Fifteen Years of the J Project
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Over the past 15 years, remarkable progress has been made of clinical care, laboratory diagnosis, and in particular, genetics in the field of primary immunodeficiency diseases (PIDs) . This progress resulted mostly from a better understanding of the relationship between genotype and phenotype variability in patients with “normal” immunity and in those with increased susceptibility to infection, inflammatory and autoimmune disorders, allergy, and cancer . The wondrous unraveling of the human genome sequence by virtue of the human genome project from 1991 to 2004, and later on by other international collaborative projects like HapMap, 1000 genome project, and ENCODE, has opened the way to the rapid development of the field . Introduction of new generation sequencing (NGS), whole genome sequencing (WGS), and whole exome sequencing (WES) in 2010 revolutionized the diagnosis and research of PIDs leading to the discovery of hundreds of novel inborn errors of immunity . Progress...
We thank the members of the JP Steering Committee for ongoing support and commitment to the J Project. We thank PID laboratories in Western Europe and the USA, especially the European Lab in Paris and New York headed by J-L Casanova for their generous help to molecular analysis of samples from PID patients in ECE. The J Project has been supported by educational grants for many years by Biotest Hungaria Kft, Biotest GmbH, later on by Octapharma Nordic, Kedrion and Baxter, and recently by the Shire and Grifols. The close relationship and professional collaboration with the ESID, the JMF, and the FCI were indispensable to run successfully the J Project. We acknowledge the constant interest and intellectual support of the whole PID community all over the world. We thank J-L Casanova and HD Ochs for helpful comments.
Collaborators: Abolhassani, Hassan (Tehran, Iran); Aghamohamaddi, Asghar (Tehran, Iran); Avcin, Tadej (Ljubljana, Slovenia); Bataneant, Michaela (Timisoara, Romania); Belevtsev, Michail (Minsk, Belarus); Bernatowska, Ewa (Warsaw, Poland); Bolkov, Michael (Yekaterinburg, Russia); Bondarenko, Anastasia (Kiev, Ukraine); Caliskaner, Zafer (Konya, Turkey); Chernyshova, Liudmyla (Kiev, Ukraine); Ciznar, Peter (Bratislava, Slovakia); El-Marsafy, Aisha (Cairo, Egypt); Erdős, Melinda (Debrecen, Hungary); Galal, Nereen; (Cairo, Egypt); Guseva, Marina (St. Petersburg, Russia); Iritsyan, Sevan (Yerevan, Armenia); Ismaili-Jaha, Vlora (Pristhina, Kosovo); Kelecic, Jadranka (Zagreb, Croatia); Kondratenko, Irina (Moscow, Russia); Kostyuchenko, Larysa (Lviv, Ukraine); Kovzel, Elena (Astana City, Kazakhstan); Kuli-Lito, Georgina (Tirana, Albania); Lázár, István (Debrecen, Hungary); Litzman, Jiri (Brno, Czech Republic); Mironska, Kristina (Skopje, Republic of Macedonia); Mulaosmanovich, Velma (Sarajevo, Bosnia-Herzegovina); Naumova, Elissaveta (Sofia, Bulgaria); Nashrullayeva, Gulnara (Baku, Azerbaijan); Pac, Malgorzata (Warsaw, Poland); Pagava, Karaman (Tbilisi, Georgia); Pasic, Srdjan (Beograd, Serbia); Pischalnikov, Alexander (Chelyabinsk, Russia); Prokofjeva, Tatjana (Riga, Latvia); Reisli, Ismail (Konya, Turkey); Resaei, Nima (Tehran, Iran); Ress, Krista (Tallin, Estonia); Savchak, Ihor (Lviv, Ukraine); Sciuca, Svetlana (Chisinau, Republic of Moldova); Sediva, Anna (Prague, Czech Republic); Serban, Margit (Timisoara, Romania); Sharapova, Svetlana (Minsk, Belarus); Sitkauskiene, Brigita (Kaunas, Lithuania); Skomska, Malgosia (Warsaw, Poland); Szolnoky, Miklós (Budapest, Hungary); Tóth, Beáta (Debrecen, Hungary); Totolian, Areg (St. Petersburg, Russia); Tuzankina, Irina (Yekaterinburg, Russia); Vamos, Katalin (Budapest, Hungary); Volokha, Alla (Kiev, Ukraine).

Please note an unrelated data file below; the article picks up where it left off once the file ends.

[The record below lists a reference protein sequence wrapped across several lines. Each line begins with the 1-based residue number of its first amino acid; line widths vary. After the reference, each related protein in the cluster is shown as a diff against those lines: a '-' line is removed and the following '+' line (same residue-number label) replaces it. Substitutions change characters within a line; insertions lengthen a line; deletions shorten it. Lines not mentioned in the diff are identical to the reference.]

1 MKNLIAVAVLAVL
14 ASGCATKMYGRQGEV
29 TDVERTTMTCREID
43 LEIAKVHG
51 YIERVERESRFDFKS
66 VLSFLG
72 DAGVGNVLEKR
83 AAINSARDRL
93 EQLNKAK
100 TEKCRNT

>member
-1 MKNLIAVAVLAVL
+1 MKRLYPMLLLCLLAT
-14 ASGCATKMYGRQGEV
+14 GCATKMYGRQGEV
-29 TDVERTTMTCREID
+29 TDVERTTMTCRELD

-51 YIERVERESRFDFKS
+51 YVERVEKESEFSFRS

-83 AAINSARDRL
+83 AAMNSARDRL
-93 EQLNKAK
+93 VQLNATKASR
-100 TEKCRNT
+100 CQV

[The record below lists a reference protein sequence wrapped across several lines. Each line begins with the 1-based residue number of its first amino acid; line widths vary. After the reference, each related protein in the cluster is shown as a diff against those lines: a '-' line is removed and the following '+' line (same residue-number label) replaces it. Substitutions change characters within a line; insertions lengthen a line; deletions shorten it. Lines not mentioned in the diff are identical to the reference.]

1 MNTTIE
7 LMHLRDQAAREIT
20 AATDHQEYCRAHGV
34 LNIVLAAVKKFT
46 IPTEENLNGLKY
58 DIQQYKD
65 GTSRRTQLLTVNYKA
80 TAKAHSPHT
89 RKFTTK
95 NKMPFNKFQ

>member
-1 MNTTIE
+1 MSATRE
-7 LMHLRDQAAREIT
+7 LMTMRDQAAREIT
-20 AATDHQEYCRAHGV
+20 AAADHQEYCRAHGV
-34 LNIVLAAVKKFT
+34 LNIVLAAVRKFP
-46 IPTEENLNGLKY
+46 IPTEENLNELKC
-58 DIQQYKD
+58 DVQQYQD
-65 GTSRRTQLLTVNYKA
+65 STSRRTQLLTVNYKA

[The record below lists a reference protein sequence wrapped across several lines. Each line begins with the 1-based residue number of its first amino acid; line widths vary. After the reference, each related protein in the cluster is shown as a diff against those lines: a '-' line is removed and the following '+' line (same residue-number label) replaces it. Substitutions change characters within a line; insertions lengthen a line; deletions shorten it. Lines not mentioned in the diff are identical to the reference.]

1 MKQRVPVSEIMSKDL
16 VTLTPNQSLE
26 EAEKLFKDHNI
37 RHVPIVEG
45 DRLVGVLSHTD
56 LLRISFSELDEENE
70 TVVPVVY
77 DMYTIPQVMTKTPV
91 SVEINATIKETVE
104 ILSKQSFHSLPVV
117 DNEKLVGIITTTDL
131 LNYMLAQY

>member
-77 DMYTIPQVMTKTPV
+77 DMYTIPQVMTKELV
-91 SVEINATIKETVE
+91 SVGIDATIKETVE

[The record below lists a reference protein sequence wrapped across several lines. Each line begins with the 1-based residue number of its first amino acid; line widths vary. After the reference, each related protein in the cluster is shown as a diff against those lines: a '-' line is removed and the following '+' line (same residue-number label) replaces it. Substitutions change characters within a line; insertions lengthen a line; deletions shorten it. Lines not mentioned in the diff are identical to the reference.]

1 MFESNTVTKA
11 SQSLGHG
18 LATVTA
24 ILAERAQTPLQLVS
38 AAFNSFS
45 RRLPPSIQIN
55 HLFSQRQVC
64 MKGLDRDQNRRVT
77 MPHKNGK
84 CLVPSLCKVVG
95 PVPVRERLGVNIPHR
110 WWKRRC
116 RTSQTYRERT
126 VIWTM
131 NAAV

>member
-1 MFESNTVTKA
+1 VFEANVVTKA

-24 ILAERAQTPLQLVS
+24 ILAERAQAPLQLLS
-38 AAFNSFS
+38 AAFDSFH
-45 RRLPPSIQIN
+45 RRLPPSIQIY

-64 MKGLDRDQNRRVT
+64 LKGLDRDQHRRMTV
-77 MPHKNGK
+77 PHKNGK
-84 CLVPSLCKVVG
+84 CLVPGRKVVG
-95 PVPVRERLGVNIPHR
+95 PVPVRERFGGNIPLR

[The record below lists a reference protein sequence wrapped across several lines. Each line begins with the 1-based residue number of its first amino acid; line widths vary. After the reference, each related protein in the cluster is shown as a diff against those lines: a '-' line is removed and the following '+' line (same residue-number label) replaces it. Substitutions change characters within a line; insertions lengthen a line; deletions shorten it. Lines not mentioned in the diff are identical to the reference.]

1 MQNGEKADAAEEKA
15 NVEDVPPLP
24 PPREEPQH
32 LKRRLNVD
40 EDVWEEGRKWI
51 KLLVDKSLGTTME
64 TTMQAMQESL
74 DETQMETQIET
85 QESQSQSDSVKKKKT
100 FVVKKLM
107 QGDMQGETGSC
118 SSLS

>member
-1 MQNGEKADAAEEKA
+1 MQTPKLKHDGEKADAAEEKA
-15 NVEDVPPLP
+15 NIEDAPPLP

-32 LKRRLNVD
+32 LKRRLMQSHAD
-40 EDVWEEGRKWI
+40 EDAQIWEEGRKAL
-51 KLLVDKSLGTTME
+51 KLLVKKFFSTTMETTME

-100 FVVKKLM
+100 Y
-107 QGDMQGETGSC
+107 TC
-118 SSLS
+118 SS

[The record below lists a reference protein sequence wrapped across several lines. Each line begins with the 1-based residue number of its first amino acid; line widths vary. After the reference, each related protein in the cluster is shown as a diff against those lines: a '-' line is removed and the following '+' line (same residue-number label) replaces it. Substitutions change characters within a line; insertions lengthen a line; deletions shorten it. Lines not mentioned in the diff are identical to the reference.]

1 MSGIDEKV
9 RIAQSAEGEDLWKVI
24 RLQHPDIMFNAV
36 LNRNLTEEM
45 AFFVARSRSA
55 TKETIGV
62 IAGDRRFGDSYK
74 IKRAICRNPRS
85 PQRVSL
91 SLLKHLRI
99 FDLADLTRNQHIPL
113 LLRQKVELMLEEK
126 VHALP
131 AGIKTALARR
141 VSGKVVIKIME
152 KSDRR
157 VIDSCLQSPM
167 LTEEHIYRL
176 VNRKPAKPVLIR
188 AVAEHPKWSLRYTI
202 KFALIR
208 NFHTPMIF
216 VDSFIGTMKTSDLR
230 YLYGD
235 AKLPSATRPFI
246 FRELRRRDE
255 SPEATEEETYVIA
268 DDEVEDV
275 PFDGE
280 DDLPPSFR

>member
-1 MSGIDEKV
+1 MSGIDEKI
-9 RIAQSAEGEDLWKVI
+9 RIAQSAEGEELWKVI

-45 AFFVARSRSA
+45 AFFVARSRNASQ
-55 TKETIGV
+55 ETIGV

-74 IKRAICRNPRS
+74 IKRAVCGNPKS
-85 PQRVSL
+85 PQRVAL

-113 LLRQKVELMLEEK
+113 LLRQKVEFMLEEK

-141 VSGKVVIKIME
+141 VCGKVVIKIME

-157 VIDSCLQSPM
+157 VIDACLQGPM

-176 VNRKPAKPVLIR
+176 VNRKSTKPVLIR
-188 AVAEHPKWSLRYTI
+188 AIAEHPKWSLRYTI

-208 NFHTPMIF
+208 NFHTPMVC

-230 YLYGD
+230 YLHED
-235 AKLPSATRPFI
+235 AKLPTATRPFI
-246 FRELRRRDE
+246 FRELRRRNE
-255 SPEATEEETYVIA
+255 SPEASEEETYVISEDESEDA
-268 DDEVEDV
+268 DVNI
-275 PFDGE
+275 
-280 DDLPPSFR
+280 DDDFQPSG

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Conflict of Interest
The authors declare that they have no conflict of interest.
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